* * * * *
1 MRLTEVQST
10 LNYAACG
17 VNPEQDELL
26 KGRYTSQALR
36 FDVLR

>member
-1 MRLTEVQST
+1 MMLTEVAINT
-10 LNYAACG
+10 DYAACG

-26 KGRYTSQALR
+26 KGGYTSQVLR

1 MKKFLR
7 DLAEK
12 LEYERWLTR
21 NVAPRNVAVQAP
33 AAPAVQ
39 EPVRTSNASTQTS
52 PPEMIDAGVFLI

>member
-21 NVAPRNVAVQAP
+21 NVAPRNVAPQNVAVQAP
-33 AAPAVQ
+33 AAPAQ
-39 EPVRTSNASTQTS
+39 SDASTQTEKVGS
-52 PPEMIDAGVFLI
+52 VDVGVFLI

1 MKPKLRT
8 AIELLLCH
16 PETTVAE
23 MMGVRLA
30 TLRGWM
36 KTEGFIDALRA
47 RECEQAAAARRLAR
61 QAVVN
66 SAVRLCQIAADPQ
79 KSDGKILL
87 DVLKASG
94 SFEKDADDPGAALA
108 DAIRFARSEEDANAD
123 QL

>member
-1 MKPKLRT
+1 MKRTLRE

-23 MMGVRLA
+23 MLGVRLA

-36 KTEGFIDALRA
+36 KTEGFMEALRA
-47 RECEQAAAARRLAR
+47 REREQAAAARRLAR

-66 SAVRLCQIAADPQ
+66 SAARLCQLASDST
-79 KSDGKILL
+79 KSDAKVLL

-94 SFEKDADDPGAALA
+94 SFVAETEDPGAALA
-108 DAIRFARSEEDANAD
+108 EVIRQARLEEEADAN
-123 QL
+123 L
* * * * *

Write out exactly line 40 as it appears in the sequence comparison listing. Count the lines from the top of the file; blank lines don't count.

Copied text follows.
94 SFEKDADDPGAALA